A privilege escalation flaw on Google Android OS was disclosed this week without a patch from Google, leaving some in security circles to ask why.
The vulnerability allows attackers who have some sort of untrusted code with low privileges on an Android device to gain access to privileged parts of the Android kernel.
The Zero Day Initiative disclosed the vulnerability:
"The specific flaw exists within the v4l2 driver. The issue results from the lack of validating the existence of an object prior to performing operations on the object. An attacker can leverage this to escalate privileges in the context of the kernel."
Android vulnerability disclosed without a patch: why?
So why was the Android vulnerability disclosed without a patch?
After all, the Zero Day Initiative (ZDI) was created to encourage the "reporting of 0-day vulnerabilities privately" to the affected vendors by financially rewarding researchers.
Well, that's what the ZDI did; it privately notified Google.
In fact, the Zero Day Initiative detailed months of communication with Google ("the vendor"):
- 03/13/19 - ZDI reported a vulnerability to the vendor
- 03/13/19 - The vendor acknowledged and requested further information
- 03/25/19 - ZDI provided the requested details
- 06/28/19 - The vendor confirmed the vulnerability would be fixed, but did not provide an estimated time frame
- 07/12/19 - ZDI requested an estimated date for the fix
- 07/12/19 - The vendor indicated they could not specify a date
- 08/21/19 - ZDI requested an update
- 08/26/19 - The vendor indicated there were no further updates
- 08/28/19 - ZDI notified the vendor of the intention to disclose the report as a 0-day advisory
It appears, to the casual observer, that Google decided not to issue a patch, or at very least will not indicate if it plans to do so.
How can you mitigate this Android OS vulnerability?
The ZDI says right now, there appears to be a single option:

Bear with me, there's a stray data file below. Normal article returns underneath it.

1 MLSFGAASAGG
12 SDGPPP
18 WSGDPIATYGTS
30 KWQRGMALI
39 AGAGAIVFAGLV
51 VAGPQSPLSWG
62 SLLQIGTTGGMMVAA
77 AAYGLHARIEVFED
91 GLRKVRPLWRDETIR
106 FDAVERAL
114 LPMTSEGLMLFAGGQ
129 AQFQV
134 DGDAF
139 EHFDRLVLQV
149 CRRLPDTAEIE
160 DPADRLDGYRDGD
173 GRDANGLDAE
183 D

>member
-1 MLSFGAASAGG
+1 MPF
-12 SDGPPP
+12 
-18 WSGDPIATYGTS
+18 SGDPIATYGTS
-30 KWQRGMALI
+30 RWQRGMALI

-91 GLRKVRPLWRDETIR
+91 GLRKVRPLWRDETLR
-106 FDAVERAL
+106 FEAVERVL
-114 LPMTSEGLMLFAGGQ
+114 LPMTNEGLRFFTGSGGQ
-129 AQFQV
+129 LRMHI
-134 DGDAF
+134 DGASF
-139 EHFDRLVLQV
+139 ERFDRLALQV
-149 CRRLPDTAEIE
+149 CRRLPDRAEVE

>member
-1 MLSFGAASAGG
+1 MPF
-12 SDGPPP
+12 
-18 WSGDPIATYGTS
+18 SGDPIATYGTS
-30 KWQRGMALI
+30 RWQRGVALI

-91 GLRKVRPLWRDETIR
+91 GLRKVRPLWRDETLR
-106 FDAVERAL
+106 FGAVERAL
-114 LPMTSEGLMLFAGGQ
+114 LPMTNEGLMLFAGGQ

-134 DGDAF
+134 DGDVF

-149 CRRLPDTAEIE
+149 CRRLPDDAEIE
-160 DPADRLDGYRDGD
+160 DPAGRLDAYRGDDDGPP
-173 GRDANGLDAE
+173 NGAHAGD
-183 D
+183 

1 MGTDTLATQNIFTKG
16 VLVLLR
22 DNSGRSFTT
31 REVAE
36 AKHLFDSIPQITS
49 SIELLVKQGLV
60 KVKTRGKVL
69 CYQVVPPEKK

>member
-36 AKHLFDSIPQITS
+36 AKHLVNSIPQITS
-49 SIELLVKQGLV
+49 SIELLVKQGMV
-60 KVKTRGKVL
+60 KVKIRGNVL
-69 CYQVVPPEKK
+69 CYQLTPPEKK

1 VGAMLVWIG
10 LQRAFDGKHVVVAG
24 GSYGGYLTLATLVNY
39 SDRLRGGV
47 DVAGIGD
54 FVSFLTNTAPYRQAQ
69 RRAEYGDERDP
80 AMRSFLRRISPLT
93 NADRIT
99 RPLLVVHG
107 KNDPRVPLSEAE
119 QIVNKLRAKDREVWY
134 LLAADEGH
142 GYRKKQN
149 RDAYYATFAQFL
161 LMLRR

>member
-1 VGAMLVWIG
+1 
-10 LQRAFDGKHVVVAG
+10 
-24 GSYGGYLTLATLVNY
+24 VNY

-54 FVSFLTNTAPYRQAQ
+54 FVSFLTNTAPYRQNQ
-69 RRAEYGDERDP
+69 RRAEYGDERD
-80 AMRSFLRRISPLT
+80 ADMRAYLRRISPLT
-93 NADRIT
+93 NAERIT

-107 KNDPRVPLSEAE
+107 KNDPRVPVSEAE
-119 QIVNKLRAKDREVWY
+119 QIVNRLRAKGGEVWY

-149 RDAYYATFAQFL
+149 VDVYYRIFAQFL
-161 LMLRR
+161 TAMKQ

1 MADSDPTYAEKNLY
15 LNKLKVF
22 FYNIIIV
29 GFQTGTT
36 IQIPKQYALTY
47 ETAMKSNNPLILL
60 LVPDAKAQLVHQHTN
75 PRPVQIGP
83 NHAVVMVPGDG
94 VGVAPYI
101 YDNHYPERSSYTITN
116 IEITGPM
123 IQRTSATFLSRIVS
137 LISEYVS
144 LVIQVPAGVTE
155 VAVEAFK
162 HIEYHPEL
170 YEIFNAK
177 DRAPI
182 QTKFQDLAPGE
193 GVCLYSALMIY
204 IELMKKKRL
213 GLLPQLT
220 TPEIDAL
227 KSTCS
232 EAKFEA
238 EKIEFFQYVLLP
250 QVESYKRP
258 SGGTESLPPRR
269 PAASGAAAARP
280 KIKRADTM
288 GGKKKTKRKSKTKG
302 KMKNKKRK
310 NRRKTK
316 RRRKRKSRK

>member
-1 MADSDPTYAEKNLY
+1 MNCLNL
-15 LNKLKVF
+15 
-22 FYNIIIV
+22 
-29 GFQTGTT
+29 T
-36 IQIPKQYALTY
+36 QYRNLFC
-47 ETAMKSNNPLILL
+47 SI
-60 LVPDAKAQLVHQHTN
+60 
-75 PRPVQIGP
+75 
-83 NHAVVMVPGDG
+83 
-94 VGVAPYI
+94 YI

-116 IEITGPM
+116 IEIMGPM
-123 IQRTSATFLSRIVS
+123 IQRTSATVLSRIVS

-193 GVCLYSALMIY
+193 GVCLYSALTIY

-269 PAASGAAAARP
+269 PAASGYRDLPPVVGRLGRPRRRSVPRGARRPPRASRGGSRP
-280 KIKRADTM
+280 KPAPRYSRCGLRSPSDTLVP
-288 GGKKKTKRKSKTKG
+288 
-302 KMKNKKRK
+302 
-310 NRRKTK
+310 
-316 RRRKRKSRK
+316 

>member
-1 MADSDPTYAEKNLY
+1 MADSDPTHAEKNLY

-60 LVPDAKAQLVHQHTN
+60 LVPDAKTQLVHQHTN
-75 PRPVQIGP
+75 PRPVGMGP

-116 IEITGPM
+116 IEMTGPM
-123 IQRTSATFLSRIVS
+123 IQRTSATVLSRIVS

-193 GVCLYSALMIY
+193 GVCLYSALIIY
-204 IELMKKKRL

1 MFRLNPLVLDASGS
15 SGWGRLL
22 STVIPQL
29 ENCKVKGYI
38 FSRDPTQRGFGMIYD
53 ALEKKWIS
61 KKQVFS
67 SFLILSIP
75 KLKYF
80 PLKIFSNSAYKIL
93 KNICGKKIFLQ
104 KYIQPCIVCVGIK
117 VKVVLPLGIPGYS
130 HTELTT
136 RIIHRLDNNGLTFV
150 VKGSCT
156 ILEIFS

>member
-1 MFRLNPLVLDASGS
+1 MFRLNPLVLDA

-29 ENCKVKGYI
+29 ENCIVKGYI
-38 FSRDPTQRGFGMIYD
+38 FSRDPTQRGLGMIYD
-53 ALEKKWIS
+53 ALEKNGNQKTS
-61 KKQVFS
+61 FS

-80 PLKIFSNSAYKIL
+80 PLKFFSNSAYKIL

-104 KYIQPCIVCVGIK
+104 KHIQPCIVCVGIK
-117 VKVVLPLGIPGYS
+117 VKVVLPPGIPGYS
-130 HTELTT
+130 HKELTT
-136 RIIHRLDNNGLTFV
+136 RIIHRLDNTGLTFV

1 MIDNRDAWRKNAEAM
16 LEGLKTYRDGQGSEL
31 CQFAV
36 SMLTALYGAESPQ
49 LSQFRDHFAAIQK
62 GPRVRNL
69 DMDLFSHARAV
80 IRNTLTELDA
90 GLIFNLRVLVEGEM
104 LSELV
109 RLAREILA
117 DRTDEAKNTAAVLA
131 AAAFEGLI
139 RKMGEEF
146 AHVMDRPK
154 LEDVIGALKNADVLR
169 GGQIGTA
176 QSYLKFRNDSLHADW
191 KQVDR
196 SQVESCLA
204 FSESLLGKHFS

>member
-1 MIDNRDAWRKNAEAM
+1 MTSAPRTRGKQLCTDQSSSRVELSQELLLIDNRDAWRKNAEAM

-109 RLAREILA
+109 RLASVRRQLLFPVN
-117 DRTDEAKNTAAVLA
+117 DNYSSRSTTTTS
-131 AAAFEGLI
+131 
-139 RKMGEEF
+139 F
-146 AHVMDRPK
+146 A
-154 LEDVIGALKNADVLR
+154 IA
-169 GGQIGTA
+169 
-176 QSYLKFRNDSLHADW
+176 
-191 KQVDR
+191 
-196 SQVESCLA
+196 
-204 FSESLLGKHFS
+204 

"Given the nature of the vulnerability, the only salient mitigation strategy is to restrict interaction with the service. Only the clients and servers that have a legitimate procedural relationship with the service should be permitted to communicate with it."
The Zero Day Initiative is the world’s largest vendor-agnostic bug bounty program.
Bruce Schneier on patching: nearing the end
Situations like this shine a spotlight on patching as a tool for organizations and security teams.
We interviewed cybersecurity thought leader Bruce Schneier at SecureWorld Boston about strong comments he's made regarding patching.
We read in one of his books that he calls patching, "A failed security paradigm," so we asked him about it:
"You know, patching is kind of reaching the end of its useful life. It works, really, because the things we're patching are expensive and maintained by tech companies. They're laptops, they are computers, they are phones. And that whole patching ecosystem is predicated on there being engineers at Apple and Microsoft and Google who can write these patches and push them down," says Schneier.
"You start moving to low-cost embedded systems like DVRs and home routers and appliances, and there are no engineers to write patches. There's no mechanism to get the patches to the systems. So that, that's going to fail pretty badly."
And in a case like this, the vulnerability remains altogether unpatched—at least for now.